Midwifery Continuity of Carer (MCoC)

The RCM Position Statement 2018 promotes and supports the Maternity Transformation Programme (MTP) ambition for MCOC as set out in Better Births 2016.

There is research knowledge showing how MCoC can make a difference for women and midwives but not necessarily on how to establish continuity teams and enable them to also work for maternity staff and be sustainable. It is acknowledged that outcomes and experience are improved in healthcare for those who receive care delivered by the same health care professional or team and that RCM members would aspire to a high standard of care provision for all women and families.

In 2020 deliverable targets for implementation for MCoC to become the central model of maternity care by March 23 were set by NHSE/I. However due to staffing levels and issues with sustainability of some team models, concerns with the implementation of MCoC across many services were raised by members including midwifery leaders.

Gill Walton RCM CEO and General Secretary highlighted in her blog Jan 2022 that despite some areas of success, for many providers there were concerns about workforce and safe staffing and unintended consequences to some areas of maternity services that made moving forward with further implementation safely difficult. These difficulties were acknowledged by the Maternity Transformation Programme (MTP) and the requirement for Local maternity and neonatal systems (LMNS) implementation action plans to be submitted were delayed.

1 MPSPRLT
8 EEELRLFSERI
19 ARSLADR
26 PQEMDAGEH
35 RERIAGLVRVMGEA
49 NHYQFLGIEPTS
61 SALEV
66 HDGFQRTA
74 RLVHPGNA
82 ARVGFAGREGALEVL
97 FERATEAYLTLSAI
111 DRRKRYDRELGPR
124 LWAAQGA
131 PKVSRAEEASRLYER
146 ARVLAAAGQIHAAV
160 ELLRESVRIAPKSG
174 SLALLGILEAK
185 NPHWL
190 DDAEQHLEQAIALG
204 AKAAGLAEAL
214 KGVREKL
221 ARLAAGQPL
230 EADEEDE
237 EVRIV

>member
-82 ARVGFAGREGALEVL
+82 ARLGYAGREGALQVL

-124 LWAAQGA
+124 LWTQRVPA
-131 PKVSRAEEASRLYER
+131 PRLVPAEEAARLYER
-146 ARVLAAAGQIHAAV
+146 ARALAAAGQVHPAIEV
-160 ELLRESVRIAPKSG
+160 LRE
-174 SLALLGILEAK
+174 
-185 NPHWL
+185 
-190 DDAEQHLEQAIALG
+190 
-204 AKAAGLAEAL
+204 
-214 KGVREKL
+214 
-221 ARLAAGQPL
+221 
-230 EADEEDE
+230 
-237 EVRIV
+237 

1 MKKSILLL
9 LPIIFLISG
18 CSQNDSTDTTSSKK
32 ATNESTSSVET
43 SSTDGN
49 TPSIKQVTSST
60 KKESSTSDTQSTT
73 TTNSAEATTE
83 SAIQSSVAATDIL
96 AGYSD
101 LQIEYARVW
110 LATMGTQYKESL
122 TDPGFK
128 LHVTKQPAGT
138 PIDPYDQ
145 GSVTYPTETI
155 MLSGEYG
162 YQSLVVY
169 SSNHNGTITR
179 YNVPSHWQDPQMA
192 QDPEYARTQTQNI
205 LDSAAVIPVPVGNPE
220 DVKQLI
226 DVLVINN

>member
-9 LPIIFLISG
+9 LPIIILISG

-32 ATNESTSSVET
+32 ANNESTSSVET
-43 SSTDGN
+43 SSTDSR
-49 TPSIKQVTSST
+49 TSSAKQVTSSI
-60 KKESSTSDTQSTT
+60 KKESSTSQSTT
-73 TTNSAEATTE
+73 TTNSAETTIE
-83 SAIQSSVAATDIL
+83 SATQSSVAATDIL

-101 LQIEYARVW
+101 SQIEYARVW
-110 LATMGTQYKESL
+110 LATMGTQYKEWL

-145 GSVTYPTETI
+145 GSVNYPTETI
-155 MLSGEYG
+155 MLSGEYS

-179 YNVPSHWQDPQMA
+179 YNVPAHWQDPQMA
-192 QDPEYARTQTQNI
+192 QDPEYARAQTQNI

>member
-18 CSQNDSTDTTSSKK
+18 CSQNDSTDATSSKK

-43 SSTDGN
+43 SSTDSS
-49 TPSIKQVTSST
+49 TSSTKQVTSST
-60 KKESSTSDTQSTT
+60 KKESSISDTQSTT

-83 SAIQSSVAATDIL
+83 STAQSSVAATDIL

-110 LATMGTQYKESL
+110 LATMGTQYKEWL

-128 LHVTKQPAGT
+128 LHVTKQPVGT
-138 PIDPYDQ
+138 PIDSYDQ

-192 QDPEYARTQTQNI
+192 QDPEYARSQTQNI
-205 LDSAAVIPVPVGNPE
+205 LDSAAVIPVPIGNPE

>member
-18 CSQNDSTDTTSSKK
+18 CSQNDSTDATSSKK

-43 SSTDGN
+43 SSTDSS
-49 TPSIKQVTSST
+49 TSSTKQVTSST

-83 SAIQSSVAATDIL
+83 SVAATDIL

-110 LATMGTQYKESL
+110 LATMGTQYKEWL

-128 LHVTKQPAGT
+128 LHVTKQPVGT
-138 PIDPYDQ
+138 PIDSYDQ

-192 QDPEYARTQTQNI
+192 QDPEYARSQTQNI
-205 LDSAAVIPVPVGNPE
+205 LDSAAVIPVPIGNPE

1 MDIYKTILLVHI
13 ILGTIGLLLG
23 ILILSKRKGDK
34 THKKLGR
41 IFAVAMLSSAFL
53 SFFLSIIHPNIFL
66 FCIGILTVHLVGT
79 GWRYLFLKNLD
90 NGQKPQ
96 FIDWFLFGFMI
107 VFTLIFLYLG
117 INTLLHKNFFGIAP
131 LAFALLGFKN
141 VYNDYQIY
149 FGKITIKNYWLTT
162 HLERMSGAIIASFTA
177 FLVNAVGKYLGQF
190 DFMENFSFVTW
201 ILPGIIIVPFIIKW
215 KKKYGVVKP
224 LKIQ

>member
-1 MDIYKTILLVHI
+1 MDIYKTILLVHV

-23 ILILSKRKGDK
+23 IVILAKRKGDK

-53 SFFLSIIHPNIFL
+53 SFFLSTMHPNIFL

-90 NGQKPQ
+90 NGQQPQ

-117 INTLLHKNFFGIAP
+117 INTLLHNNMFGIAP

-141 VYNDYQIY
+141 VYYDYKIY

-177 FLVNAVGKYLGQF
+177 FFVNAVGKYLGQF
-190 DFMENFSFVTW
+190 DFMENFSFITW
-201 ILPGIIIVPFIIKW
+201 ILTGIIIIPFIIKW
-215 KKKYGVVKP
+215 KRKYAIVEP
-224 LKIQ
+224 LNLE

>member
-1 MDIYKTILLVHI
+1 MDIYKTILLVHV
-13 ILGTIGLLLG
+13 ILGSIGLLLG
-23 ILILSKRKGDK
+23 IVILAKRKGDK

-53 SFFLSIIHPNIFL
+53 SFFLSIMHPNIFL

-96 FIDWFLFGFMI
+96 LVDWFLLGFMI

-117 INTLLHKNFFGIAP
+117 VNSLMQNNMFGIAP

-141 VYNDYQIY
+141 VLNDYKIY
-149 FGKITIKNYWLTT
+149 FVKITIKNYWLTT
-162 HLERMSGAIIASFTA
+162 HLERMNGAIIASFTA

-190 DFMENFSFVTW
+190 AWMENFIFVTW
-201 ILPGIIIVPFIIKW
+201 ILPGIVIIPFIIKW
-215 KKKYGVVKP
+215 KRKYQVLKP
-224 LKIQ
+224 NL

The guidance for the need for building blocks to be in place and implementation to be done at a pace sustainable for the services as set out in the NHSE/I planning guidance - Delivering Midwifery Continuity of Care at Full scale –Guidance on planning, implementation and monitoring was also reiterated by the MTP and welcomed by the RCM .

These building blocks include having a safe level of midwifery staffing; adequate funding; dedicated project management and leadership; coproduction and consultation with all those affected by the change including all staff and service users. 

Members often ask what role does the RCM play in the implementation of the MTP MCOC policy? 

The RCM role as a professional body and Trade Union is to support our members in implementing the NHSE/I national policy for MCoC where it is possible in a safe sustainable way with the building blocks in place. Implementation to date has been successful in some services but in many areas has led to a significant shift in working environments and normal place of work for many midwives which they believe have impacted on their ability to deliver safe hospital based and community care.

Education and training

The RCM has since the publication of Better Births supported the education of our members and supported managers and services with organisation change processes to move forward with implementation of MCoC teams. We have produced educational sessions, support tools and publications these include:

i-learn modules on Midwifery Continuity of Care:

Introduction to Midwifery Continuity of Care

This module provides short easy to understand summaries of current research evidence on this topic, together with brief overviews of the current national maternity policies that recommend continuity of carer. It also includes interactive resources to bust some of the myths that we know are out there and lessons from the front line helping us learn from earlier successes (and failures) in establishing sustainable continuity models.

Implementing Midwifery Continuity of Carer

This module enhances and deepens the knowledge and understanding of midwifery units (MUs), so that midwives can support women with their choice for place of birth. It will enable midwives and other maternity care providers to feel more confident and informed when supporting women to choose care within a midwifery led setting following continuous assessments.